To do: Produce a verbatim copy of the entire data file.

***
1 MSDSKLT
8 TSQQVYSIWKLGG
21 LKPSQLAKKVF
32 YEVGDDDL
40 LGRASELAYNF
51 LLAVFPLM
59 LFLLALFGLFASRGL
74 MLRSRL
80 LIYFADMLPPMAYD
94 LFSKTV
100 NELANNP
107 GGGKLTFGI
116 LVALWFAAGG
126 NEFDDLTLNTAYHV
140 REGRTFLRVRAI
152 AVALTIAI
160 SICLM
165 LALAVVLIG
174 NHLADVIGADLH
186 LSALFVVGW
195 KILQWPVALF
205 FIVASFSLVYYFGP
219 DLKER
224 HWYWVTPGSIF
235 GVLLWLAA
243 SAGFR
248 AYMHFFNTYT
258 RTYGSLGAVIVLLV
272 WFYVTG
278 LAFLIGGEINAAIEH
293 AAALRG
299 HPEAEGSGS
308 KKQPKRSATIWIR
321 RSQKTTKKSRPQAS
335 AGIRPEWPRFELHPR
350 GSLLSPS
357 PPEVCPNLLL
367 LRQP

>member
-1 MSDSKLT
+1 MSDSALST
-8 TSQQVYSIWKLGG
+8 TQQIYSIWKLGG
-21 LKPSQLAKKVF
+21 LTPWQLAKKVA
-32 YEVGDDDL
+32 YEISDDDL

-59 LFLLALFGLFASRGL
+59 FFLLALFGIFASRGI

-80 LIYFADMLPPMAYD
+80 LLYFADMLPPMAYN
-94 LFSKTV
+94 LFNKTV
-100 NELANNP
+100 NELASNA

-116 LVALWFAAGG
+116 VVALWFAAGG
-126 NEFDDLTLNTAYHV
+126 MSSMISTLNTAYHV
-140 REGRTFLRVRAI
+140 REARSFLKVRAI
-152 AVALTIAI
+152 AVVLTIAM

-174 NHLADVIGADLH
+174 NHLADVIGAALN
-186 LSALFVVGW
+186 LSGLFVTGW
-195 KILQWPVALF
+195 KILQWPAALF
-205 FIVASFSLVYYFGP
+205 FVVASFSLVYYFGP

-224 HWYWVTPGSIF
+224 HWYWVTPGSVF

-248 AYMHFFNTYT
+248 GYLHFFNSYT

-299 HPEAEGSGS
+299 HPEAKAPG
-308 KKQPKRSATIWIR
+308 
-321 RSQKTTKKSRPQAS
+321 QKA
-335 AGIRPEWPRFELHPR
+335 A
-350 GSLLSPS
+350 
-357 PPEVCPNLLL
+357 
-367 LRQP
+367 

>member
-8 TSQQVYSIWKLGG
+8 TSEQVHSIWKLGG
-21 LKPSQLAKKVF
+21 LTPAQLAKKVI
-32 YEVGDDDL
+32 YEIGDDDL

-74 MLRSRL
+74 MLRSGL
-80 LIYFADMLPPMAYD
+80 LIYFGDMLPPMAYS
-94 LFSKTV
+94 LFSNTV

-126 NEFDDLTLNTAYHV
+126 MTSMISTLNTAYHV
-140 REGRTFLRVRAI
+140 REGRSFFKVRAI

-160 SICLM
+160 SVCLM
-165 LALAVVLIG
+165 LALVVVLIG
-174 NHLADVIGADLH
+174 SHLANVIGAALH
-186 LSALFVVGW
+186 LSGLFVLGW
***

1 MSDSKLT
8 TSQQVYSIWKLGG
21 LKPSQLAKKVF
32 YEVGDDDL
40 LGRASELAYNF
51 LLAVFPLM
59 LFLLALFGLFASRGL
74 MLRSRL
80 LIYFADMLPPMAYD
94 LFSKTV
100 NELANNP
107 GGGKLTFGI
116 LVALWFAAGG
126 NEFDDLTLNTAYHV
140 REGRTFLRVRAI
152 AVALTIAI
160 SICLM
165 LALAVVLIG
174 NHLADVIGADLH
186 LSALFVVGW
195 KILQWPVALF
205 FIVASFSLVYYFGP
219 DLKER
224 HWYWVTPGSIF
235 GVLLWLAA
243 SAGFR
248 AYMHFFNTYT
258 RTYGSLGAVIVLLV
272 WFYVTG
278 LAFLIGGEINAAIEH
293 AAALRG
299 HPEAEGSGS
308 KKQPKRSATIWIR
321 RSQKTTKKSRPQAS
335 AGIRPEWPRFELHPR
350 GSLLSPS
357 PPEVCPNLLL
367 LRQP

>member
-1 MSDSKLT
+1 MSDSALST
-8 TSQQVYSIWKLGG
+8 TQQIYSIWKLGG
-21 LKPSQLAKKVF
+21 LTPWQLAKKVA
-32 YEVGDDDL
+32 YEISDDDL

-59 LFLLALFGLFASRGL
+59 FFLLALFGIFASRGI

-80 LIYFADMLPPMAYD
+80 LLYFADMLPPMAYN
-94 LFSKTV
+94 LFNKTV
-100 NELANNP
+100 NELASNA

-116 LVALWFAAGG
+116 VVALWFAAGG
-126 NEFDDLTLNTAYHV
+126 MSSMISTLNTAYHV
-140 REGRTFLRVRAI
+140 REARSFLKVRAI
-152 AVALTIAI
+152 AVVLTIAM

-174 NHLADVIGADLH
+174 NHLADVIGAALN
-186 LSALFVVGW
+186 LSGLFVTGW
-195 KILQWPVALF
+195 KILQWPAALF
-205 FIVASFSLVYYFGP
+205 FVVASFSLVYYFGP

-224 HWYWVTPGSIF
+224 HWYWVTPGSVF

-248 AYMHFFNTYT
+248 GYLHFFNSYT

-299 HPEAEGSGS
+299 HPEAKAPG
-308 KKQPKRSATIWIR
+308 
-321 RSQKTTKKSRPQAS
+321 QKA
-335 AGIRPEWPRFELHPR
+335 A
-350 GSLLSPS
+350 
-357 PPEVCPNLLL
+357 
-367 LRQP
+367 

>member
-8 TSQQVYSIWKLGG
+8 TSEQVHSIWKLGG
-21 LKPSQLAKKVF
+21 LTPAQLAKKVI
-32 YEVGDDDL
+32 YEIGDDDL

-74 MLRSRL
+74 MLRSGL
-80 LIYFADMLPPMAYD
+80 LIYFGDMLPPMAYS
-94 LFSKTV
+94 LFSNTV

-126 NEFDDLTLNTAYHV
+126 MTSMISTLNTAYHV
-140 REGRTFLRVRAI
+140 REGRSFFKVRAI

-160 SICLM
+160 SVCLM
-165 LALAVVLIG
+165 LALVVVLIG
-174 NHLADVIGADLH
+174 SHLANVIGAALH
-186 LSALFVVGW
+186 LSGLFVLGW